I was recently hired at a startup as the front end developer. As our product is a user admin that will be used by financial organizations, we want the app to run as much like an application as possible. I have been tasked with finding the clientside framework.

After researching, I have chosen backbone.js. When I presented this choice today, I was asked some questions that I do not have the full answers for but thought you guys might.

  1. Is backbone.js production ready?
    Is it rock solid and is there any proof? I will only be using models, views, and collections for this app. My question is, how confident can I be that backbone will not just randomly fail when dealing with models. Are there any official tests I might be able to look at? What are your experiences with backbone?

  2. Is there any sort of support network in place for dealing with backbone related issues?

Answers to either of these questions as well as any insights you have that I could present to my boss would be most appreciated! I Really want to use backbone as I think its a perfect fit, but because its so new, I need to sell it.

Thanks in advance!

  • Here is a nice list of companies using backbone.js currently. Could be worth emailing them and picking their brains on their experience. Projects and Companies – MFD3000 Jun 29 '11 at 20:13

Is Backbone.js production ready?

Take a look at Backbone's example section. Some of its better known users include:

Is there a support network in place?

There is, of course, no guarantee that it will be supported by its authors indefinitely, but it has gained a lot of traction very quickly so I don't see it going anywhere soon. The authors recommend reporting issues on GitHub.

There is always Stack Overflow itself for support!

  • Awesome. Just the kind of answers I was looking for. Im going to let it ride a bit more but I upvoted you. – MFD3000 Jun 29 '11 at 20:07

I too was looking for a front-end app framework a few months ago. Here's the list of requirements that we had and how Backbone.js responded to each of those:

1. Browser support (IE8+)

There is one caveat here: The backbone.history module makes use of hashchange event, which doesn't work in IE7 and below. There are ways to hack around this problem, so it's not a show stopper, but kind of an annoyance.

2. The ability to apply our own look and feel to UI elements

As backbone only enforces the MVC structure of your app (unlike frameworks like cappucino or sproutcore) this was a perfect fit for us.

3. Being able to hook up any other external JavaScript libraries

We were using jQuery already, and backbone supports it, so that was fine. However, it seems like backbone is trying to take a library agnostic approach (for instance you can use zepto.js instead of jQuery if you like).

4. Community Support

There is a lot of introductory material on backbone (like people posting tutorials on blogs). Unfortunately, when your APP get's complicated it turned out there were quite a few "architectural" parts we had to figure out by ourselves, there was no obvious way to do it. The DOCS are good, but not great.

I guess on of the pitfalls of opinionated frameworks (like rails), is that sometimes you get caught up in a "am I doing this right" feeling.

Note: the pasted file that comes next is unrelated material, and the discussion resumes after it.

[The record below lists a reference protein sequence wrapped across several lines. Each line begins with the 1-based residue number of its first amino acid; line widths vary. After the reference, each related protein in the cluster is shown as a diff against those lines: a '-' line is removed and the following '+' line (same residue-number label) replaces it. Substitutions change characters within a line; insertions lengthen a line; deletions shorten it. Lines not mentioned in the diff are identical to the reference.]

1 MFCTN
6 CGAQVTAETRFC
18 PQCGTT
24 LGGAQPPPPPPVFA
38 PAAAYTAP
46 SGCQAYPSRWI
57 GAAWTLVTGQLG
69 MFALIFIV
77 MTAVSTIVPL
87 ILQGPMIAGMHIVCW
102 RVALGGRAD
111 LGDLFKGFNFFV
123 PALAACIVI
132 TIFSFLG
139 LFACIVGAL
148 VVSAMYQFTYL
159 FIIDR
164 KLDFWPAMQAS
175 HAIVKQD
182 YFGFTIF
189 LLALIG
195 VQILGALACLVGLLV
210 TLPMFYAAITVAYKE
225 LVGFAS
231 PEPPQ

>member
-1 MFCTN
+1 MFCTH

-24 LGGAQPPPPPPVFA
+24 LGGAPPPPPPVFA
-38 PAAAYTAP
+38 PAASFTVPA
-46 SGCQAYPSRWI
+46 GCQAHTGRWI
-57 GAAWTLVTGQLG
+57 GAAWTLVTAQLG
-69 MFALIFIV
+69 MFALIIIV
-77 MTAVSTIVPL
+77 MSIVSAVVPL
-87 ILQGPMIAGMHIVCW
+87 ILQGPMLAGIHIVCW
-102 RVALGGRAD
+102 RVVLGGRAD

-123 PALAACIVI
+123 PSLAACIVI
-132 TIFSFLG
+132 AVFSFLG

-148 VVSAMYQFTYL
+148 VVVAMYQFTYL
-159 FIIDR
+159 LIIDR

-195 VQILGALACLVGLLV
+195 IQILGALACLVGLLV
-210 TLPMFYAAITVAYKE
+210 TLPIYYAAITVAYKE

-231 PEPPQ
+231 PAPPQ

5. Real world examples

It's always convincing to see that someone else has actually done something "REAL" with backbone:


We ended up using Backbone, and it was overall a nice experience, and I will definetively be looking into it again for our next project.

  1. Who is to say that something is production ready better than the product users?

    I'm working with backbone.js on a relatively large project (livechat operator application, 13k+ lines, currently at early beta). I have more than three months of experience with backbone and in my opinion it's excellent. I haven't had any unpleasant surprises because of backbone. I can't imagine developing an app of this size without clean and well-structured code. With backbone you can achieve that easily.

    There's also an excellent bonus when using backbone - underscore.js. You will use that a lot.

  2. StackOverflow backbone.js tag is there for you!

Your company, being a startup, cannot be afraid of new things. You should adapt them and spread your experiences. Remember, that your product is also going to be new.


A little late to the game with this answer but I felt compelled to respond to the question "how confident can I be that backbone will not just randomly fail when dealing with models".

No code just randomly fails; code fails for a specific reason which can always be traced back to somewhere. Often code appears to randomly fail because it's so complex and obtuse you can't follow it. In the case of backbone.js, the source is small (1,500 lines FULLY documented) and REALLY well documented.

If you need to trace down what is breaking, it's a simple matter of diving into the source and seeing what is going on.

Anyhow, I hope you got to try it out at your job!


At Planbox We've been using Backbone JS in in production for over 6 months without any problems. I wrote a few posts about our experience here and here.

We even use Backbone JS for our mobile version along with jQuery.

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